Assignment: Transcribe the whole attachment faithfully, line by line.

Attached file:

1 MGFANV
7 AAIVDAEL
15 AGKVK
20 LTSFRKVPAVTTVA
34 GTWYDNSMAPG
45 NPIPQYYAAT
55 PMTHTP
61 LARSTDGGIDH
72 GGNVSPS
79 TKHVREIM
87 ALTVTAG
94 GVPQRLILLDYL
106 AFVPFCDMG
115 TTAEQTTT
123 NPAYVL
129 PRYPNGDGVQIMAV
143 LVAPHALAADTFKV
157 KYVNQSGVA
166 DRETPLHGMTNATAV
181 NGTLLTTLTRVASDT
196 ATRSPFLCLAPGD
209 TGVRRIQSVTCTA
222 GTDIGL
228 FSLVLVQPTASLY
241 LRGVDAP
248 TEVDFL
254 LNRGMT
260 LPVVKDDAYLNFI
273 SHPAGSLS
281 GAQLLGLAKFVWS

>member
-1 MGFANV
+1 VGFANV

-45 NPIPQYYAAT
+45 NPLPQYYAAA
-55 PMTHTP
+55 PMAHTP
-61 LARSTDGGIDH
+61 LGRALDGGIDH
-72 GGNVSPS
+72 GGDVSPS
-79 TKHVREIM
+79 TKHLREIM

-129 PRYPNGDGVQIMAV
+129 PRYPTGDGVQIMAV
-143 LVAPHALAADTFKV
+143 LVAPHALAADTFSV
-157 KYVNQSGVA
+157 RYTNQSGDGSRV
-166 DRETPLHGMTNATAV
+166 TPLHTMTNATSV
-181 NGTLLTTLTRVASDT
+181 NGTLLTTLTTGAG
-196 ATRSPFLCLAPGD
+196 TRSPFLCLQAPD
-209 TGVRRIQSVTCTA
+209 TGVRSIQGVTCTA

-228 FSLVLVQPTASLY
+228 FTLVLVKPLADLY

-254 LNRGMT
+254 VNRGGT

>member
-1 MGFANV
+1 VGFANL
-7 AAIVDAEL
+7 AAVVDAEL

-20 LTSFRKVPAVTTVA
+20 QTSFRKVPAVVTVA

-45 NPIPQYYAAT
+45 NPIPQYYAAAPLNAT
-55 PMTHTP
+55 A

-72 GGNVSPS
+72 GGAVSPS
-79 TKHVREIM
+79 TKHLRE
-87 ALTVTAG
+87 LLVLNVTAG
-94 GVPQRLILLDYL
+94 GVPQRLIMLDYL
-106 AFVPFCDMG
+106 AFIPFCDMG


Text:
1 MGFANV
7 AAIVDAEL
15 AGKVK
20 LTSFRKVPAVTTVA
34 GTWYDNSMAPG
45 NPIPQYYAAT
55 PMTHTP
61 LARSTDGGIDH
72 GGNVSPS
79 TKHVREIM
87 ALTVTAG
94 GVPQRLILLDYL
106 AFVPFCDMG
115 TTAEQTTT
123 NPAYVL
129 PRYPNGDGVQIMAV
143 LVAPHALAADTFKV
157 KYVNQSGVA
166 DRETPLHGMTNATAV
181 NGTLLTTLTRVASDT
196 ATRSPFLCLAPGD
209 TGVRRIQSVTCTA
222 GTDIGL
228 FSLVLVQPTASLY
241 LRGVDAP
248 TEVDFL
254 LNRGMT
260 LPVVKDDAYLNFI
273 SHPAGSLS
281 GAQLLGLAKFVWS

>member
-1 MGFANV
+1 VGFANV

-45 NPIPQYYAAT
+45 NPLPQYYAAA
-55 PMTHTP
+55 PMAHTP
-61 LARSTDGGIDH
+61 LGRALDGGIDH
-72 GGNVSPS
+72 GGDVSPS
-79 TKHVREIM
+79 TKHLREIM

-129 PRYPNGDGVQIMAV
+129 PRYPTGDGVQIMAV
-143 LVAPHALAADTFKV
+143 LVAPHALAADTFSV
-157 KYVNQSGVA
+157 RYTNQSGDGSRV
-166 DRETPLHGMTNATAV
+166 TPLHTMTNATSV
-181 NGTLLTTLTRVASDT
+181 NGTLLTTLTTGAG
-196 ATRSPFLCLAPGD
+196 TRSPFLCLQAPD
-209 TGVRRIQSVTCTA
+209 TGVRSIQGVTCTA

-228 FSLVLVQPTASLY
+228 FTLVLVKPLADLY

-254 LNRGMT
+254 VNRGGT

>member
-1 MGFANV
+1 VGFANL
-7 AAIVDAEL
+7 AAVVDAEL

-20 LTSFRKVPAVTTVA
+20 QTSFRKVPAVVTVA

-45 NPIPQYYAAT
+45 NPIPQYYAAAPLNAT
-55 PMTHTP
+55 A

-72 GGNVSPS
+72 GGAVSPS
-79 TKHVREIM
+79 TKHLRE
-87 ALTVTAG
+87 LLVLNVTAG
-94 GVPQRLILLDYL
+94 GVPQRLIMLDYL
-106 AFVPFCDMG
+106 AFIPFCDMG